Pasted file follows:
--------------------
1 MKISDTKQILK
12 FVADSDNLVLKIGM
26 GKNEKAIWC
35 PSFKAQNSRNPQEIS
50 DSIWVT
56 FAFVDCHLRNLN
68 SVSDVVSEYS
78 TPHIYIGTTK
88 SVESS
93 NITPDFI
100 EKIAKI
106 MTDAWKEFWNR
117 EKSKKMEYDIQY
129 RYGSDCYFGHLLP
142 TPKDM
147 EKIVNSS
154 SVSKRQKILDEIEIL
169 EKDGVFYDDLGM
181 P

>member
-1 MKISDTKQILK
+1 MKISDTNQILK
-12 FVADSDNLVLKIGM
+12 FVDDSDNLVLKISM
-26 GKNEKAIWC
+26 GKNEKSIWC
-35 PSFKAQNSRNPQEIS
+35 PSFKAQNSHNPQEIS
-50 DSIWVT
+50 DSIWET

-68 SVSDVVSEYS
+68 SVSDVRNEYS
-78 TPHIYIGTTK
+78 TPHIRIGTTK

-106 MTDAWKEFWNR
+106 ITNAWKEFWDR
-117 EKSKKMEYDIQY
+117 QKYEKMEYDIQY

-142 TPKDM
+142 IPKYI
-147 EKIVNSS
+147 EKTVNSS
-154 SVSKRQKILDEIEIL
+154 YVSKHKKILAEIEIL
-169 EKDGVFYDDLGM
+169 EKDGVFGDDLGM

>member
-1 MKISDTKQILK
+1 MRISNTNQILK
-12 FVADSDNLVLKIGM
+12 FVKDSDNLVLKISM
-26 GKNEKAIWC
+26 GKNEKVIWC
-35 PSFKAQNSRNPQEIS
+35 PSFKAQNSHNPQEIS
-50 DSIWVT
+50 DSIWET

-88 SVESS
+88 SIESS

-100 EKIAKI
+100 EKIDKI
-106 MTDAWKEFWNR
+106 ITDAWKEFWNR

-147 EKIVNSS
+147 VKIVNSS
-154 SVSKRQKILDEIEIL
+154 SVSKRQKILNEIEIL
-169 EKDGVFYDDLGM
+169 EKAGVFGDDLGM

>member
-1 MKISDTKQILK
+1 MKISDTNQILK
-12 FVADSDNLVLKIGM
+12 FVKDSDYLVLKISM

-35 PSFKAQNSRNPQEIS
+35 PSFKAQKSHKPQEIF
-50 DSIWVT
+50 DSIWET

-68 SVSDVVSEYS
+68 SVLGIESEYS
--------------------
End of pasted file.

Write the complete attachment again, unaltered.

1 MKISDTKQILK
12 FVADSDNLVLKIGM
26 GKNEKAIWC
35 PSFKAQNSRNPQEIS
50 DSIWVT
56 FAFVDCHLRNLN
68 SVSDVVSEYS
78 TPHIYIGTTK
88 SVESS
93 NITPDFI
100 EKIAKI
106 MTDAWKEFWNR
117 EKSKKMEYDIQY
129 RYGSDCYFGHLLP
142 TPKDM
147 EKIVNSS
154 SVSKRQKILDEIEIL
169 EKDGVFYDDLGM
181 P

>member
-1 MKISDTKQILK
+1 MKISDTNQILK
-12 FVADSDNLVLKIGM
+12 FVDDSDNLVLKISM
-26 GKNEKAIWC
+26 GKNEKSIWC
-35 PSFKAQNSRNPQEIS
+35 PSFKAQNSHNPQEIS
-50 DSIWVT
+50 DSIWET

-68 SVSDVVSEYS
+68 SVSDVRNEYS
-78 TPHIYIGTTK
+78 TPHIRIGTTK

-106 MTDAWKEFWNR
+106 ITNAWKEFWDR
-117 EKSKKMEYDIQY
+117 QKYEKMEYDIQY

-142 TPKDM
+142 IPKYI
-147 EKIVNSS
+147 EKTVNSS
-154 SVSKRQKILDEIEIL
+154 YVSKHKKILAEIEIL
-169 EKDGVFYDDLGM
+169 EKDGVFGDDLGM

>member
-1 MKISDTKQILK
+1 MRISNTNQILK
-12 FVADSDNLVLKIGM
+12 FVKDSDNLVLKISM
-26 GKNEKAIWC
+26 GKNEKVIWC
-35 PSFKAQNSRNPQEIS
+35 PSFKAQNSHNPQEIS
-50 DSIWVT
+50 DSIWET

-88 SVESS
+88 SIESS

-100 EKIAKI
+100 EKIDKI
-106 MTDAWKEFWNR
+106 ITDAWKEFWNR

-147 EKIVNSS
+147 VKIVNSS
-154 SVSKRQKILDEIEIL
+154 SVSKRQKILNEIEIL
-169 EKDGVFYDDLGM
+169 EKAGVFGDDLGM

>member
-1 MKISDTKQILK
+1 MKISDTNQILK
-12 FVADSDNLVLKIGM
+12 FVKDSDYLVLKISM

-35 PSFKAQNSRNPQEIS
+35 PSFKAQKSHKPQEIF
-50 DSIWVT
+50 DSIWET

-68 SVSDVVSEYS
+68 SVLGIESEYS